8. Oyster Alley Boardwalk

Welcome to the Oyster Alley boardwalk. Here, you’ll find several exhibit panels about the various creatures that call the salt marsh home.

One of the most important animals present, is the Eastern Oyster. Oysters are a keystone species for the Salt Marsh, meaning that it is species extremely important to the habitat where they live, without oysters, the salt marsh ecosystem would collapse.

Filter feeding is one of services provided by oysters in the Salt Marsh. During high tide, oyster will open their shell to let water in to feed. They will then filter the incoming water so they can eat the plankton, micro-organisms and other small particles in the water. After feeding, the oyster will then spit out cleaned water. By repeating this process again and again throughout the high tide, an oyster is capable of filtering anywhere from 13 to 30 gallons of water in a day. The millions of oysters found in the Lowcountry’s Salt Marsh work like a giant filter constantly cleaning the coastal water. As the tide is going out, see if you can see oysters spitting out their filtered water.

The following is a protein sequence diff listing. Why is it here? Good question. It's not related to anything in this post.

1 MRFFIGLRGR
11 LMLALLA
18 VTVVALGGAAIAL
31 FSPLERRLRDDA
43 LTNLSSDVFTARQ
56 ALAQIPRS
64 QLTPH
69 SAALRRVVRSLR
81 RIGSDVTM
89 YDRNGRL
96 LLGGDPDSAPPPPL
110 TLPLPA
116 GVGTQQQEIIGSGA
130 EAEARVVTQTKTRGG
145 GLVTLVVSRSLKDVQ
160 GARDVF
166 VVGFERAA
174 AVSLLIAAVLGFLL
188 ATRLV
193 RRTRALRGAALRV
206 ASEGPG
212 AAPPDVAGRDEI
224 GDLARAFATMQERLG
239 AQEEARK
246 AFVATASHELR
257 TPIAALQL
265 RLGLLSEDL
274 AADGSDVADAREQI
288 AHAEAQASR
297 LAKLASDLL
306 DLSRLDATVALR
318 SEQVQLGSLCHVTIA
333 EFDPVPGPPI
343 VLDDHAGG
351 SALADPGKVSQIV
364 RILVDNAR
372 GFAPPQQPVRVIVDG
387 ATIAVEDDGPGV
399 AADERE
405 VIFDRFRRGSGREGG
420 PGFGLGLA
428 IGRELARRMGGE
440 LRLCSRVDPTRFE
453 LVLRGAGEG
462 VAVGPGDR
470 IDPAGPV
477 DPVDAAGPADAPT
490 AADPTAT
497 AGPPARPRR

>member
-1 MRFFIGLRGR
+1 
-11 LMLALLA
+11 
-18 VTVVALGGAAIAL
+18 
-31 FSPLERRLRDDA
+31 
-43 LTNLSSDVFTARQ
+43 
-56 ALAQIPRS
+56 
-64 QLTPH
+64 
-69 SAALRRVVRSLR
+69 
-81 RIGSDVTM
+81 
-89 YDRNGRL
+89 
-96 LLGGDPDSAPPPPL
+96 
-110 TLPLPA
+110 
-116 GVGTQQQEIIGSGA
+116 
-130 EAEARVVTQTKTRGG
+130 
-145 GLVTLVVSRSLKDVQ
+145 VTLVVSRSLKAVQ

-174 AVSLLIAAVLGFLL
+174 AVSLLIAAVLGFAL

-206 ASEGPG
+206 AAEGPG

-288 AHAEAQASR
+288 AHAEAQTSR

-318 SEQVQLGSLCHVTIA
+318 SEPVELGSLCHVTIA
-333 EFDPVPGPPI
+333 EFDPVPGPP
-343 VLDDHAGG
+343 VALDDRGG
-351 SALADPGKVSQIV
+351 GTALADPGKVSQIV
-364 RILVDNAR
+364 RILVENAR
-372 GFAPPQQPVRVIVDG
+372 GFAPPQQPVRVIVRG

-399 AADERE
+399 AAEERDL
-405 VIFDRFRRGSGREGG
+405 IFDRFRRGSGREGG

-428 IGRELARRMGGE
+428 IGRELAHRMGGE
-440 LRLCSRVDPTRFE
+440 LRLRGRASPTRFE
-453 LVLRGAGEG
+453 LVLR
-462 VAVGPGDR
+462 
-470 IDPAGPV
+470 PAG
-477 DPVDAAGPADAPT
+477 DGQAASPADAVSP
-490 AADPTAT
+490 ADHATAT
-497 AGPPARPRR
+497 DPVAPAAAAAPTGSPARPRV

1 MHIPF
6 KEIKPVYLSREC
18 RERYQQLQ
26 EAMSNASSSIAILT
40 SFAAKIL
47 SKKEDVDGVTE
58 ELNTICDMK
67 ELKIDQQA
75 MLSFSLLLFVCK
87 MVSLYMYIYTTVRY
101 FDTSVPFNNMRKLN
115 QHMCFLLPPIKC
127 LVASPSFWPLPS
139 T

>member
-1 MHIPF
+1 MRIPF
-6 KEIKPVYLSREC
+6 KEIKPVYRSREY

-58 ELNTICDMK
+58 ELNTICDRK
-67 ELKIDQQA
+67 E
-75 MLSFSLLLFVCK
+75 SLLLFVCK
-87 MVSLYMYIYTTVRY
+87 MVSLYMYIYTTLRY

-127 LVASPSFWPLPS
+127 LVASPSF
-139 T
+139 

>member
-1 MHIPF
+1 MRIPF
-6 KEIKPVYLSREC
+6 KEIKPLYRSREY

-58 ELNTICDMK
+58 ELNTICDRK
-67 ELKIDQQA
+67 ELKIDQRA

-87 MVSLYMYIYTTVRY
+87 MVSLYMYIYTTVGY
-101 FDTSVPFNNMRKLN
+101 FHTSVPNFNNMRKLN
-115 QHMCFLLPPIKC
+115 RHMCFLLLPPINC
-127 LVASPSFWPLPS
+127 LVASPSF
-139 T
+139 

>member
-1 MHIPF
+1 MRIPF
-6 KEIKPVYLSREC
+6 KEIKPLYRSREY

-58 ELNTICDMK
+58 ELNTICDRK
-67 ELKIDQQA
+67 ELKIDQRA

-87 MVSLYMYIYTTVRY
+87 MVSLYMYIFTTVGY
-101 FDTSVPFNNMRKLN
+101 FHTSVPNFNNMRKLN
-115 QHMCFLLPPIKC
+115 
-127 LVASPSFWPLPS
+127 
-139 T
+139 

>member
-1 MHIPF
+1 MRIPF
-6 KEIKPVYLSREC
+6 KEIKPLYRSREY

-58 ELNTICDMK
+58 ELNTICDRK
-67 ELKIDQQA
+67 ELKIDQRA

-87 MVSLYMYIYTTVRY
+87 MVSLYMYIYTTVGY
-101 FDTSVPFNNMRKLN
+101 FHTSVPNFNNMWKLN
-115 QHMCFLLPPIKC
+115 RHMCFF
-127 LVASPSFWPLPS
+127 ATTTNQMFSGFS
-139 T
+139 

Oysters also work as break waters lining the edge of channels in the salt marsh and diminishing the erosion caused by tidal current and waves formed by boat traffic. Our oysters grow in clusters, called oyster beds or reefs. Large oyster beds in the marsh provide fish habitat and shelter during the high tide.

Furthermore, not only humans like to eat oysters! While adult oysters are common food for fish and birds, microscopic oyster eggs and larvae are a major source of food for small creatures in the marsh such as crabs and snails.